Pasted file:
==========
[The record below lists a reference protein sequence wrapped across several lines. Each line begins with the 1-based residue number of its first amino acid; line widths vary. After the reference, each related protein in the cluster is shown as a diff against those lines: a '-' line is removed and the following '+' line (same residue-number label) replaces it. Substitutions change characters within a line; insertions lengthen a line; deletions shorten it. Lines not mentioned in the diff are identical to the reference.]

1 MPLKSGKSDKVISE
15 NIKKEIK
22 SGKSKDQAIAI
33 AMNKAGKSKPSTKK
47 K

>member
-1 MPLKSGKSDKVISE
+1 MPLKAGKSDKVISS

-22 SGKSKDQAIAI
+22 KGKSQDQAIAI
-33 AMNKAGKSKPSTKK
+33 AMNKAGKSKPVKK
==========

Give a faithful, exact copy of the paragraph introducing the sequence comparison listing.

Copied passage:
[The record below lists a reference protein sequence wrapped across several lines. Each line begins with the 1-based residue number of its first amino acid; line widths vary. After the reference, each related protein in the cluster is shown as a diff against those lines: a '-' line is removed and the following '+' line (same residue-number label) replaces it. Substitutions change characters within a line; insertions lengthen a line; deletions shorten it. Lines not mentioned in the diff are identical to the reference.]